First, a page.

So if you haven’t heard yet, good news on the publication front. Two of my stories came out in the anthology Missing Links and Secret Histories from Aqueduct Press.
NPR online rated it one of the top 5 books to read this summer. I agree. And no, not just because my stories are in it! This is the kind of book you might take to the beach, have fun reading a story, then watch the water while you think about it. I can manage one story a day, if that.
My two stories are:
“Mystery of the Missing Mothers” — fake Wikipedia entries detailing how teen detective Nancy’s search for her mother leads her through a time tunnel into an ancient Sumerian city, where mysterious stone tablets describe her search for her mother.
Excerpt: “Nancy and her friend Tom Swift are comparing memories about their dead mothers and discover startling similarities. Hunting for some answers, Nancy goes to the Riverside Library only to find the river has flooded and alluvial mud is swamping the library. . . . She trips, falls into a wall, and knocks a brick loose, revealing a hidden passage. Excited, Nancy pries away the bricks with a chisel she brought just in case and then goes on down the tunnel using a flashlight she just happened to have.”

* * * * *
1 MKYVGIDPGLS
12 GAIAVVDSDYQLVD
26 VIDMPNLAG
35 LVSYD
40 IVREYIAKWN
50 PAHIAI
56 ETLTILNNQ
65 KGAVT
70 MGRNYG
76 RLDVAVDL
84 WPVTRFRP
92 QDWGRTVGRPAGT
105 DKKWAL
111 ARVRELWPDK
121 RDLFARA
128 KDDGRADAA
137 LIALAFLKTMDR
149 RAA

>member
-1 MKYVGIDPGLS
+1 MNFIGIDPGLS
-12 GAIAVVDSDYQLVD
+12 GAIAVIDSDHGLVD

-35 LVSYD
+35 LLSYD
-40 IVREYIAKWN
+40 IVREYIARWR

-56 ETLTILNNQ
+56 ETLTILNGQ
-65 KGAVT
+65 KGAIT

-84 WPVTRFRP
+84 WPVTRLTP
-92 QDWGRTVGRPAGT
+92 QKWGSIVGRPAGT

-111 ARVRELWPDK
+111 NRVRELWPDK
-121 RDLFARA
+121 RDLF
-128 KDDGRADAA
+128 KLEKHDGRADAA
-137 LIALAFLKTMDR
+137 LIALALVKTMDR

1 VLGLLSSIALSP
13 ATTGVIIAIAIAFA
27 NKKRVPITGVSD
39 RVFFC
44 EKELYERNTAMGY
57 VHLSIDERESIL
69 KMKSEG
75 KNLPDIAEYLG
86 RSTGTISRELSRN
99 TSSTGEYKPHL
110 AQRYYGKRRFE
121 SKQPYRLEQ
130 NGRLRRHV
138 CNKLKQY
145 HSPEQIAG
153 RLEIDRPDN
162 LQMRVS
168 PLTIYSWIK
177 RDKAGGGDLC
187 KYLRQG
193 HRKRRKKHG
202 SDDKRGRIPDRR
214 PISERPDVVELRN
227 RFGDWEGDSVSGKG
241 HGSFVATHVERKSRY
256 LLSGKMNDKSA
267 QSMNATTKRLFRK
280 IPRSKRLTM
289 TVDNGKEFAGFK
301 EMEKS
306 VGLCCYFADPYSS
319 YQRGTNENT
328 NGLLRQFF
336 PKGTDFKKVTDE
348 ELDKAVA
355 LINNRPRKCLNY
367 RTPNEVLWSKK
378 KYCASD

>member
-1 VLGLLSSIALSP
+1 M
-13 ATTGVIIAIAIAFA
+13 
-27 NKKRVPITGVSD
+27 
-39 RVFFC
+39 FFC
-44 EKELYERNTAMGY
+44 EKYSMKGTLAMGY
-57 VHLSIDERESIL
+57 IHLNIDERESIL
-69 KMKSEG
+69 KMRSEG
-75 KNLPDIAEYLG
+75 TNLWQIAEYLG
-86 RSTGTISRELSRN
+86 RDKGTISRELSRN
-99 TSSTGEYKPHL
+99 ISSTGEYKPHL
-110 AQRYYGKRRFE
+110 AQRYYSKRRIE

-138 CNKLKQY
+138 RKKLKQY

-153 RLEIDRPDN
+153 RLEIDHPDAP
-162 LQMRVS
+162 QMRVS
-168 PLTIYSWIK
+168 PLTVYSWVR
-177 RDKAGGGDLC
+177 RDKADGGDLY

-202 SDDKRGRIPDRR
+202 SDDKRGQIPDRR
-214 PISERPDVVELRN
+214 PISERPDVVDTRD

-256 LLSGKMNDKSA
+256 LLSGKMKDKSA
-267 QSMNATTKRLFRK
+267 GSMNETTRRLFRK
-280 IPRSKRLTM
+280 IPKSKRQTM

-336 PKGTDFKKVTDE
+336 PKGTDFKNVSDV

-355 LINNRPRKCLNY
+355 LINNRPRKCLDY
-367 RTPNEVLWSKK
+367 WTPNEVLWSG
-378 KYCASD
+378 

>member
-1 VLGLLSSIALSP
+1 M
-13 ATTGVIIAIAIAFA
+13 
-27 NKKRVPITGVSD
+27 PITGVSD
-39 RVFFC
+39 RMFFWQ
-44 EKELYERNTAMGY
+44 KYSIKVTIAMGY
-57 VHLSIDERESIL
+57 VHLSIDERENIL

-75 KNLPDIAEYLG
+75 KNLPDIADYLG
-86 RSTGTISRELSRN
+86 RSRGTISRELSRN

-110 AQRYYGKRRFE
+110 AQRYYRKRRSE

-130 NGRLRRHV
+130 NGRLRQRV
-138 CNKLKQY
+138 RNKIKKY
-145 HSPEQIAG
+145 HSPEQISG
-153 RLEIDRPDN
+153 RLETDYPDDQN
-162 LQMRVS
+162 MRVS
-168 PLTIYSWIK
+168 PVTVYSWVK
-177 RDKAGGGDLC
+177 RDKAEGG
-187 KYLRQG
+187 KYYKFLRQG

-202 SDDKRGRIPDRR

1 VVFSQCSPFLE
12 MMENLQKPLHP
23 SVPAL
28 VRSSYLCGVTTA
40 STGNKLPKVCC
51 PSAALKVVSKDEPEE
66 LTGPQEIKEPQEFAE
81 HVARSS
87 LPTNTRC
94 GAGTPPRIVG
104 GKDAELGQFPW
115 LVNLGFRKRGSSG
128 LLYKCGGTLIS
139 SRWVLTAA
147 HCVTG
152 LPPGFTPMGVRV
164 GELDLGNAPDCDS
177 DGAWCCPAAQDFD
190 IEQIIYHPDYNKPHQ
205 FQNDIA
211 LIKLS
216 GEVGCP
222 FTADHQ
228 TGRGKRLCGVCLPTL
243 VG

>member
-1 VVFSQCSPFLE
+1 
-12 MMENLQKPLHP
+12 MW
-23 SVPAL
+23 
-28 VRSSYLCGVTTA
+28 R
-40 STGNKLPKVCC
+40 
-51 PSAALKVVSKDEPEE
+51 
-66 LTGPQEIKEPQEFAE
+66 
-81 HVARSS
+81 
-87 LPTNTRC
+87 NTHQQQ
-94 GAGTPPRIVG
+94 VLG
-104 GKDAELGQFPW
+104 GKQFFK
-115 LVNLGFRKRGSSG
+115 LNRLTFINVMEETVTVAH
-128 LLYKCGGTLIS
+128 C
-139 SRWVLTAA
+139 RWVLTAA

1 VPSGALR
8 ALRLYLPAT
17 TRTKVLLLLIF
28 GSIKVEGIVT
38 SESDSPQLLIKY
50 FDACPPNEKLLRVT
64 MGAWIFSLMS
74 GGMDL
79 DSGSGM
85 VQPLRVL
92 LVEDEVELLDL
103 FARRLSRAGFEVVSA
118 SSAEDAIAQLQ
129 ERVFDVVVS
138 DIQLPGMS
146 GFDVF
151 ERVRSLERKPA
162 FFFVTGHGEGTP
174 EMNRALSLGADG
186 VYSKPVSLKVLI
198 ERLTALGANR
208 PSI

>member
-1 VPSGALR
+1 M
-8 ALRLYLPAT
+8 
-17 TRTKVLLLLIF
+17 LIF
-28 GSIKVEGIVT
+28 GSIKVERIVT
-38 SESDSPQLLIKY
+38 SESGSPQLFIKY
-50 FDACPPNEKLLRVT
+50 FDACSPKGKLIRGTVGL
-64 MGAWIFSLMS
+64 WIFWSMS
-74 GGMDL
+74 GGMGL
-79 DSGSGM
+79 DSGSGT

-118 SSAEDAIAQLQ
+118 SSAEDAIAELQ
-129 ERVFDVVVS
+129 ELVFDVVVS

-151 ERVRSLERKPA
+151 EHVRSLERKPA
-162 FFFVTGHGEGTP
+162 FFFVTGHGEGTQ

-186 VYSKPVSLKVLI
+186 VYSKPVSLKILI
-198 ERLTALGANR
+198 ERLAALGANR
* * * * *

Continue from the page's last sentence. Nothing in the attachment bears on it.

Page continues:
and “The Galadriel Apocrypha” — fake Wikipedia entries about how Galadriel will be depicted in the canon in various cyberchurches in the Next Age.
Excerpt: “The characterization of Galadriel is also controversial in these apocryphal texts. They paint a picture of Galadriel as a transsexual(1) who befriended the Dark Elves(2) and who was destined to become an organizer and military strategist in a quest to unite all the races of Middle-Earth(3). This is in direct contradiction to claims made by both the Church of the Elven Queen and the Ilúvatar Priesthood that all elves are strictly heterosexual and respect the Hierarchy of Races, and that any evidence to the contrary stems from serious inconsistencies in Tolkien’s unfinished works(4). The Ilúvatar AI, as always, has made no comment one way or the other.”
Sound geeky and silly and twisty-turny? They are.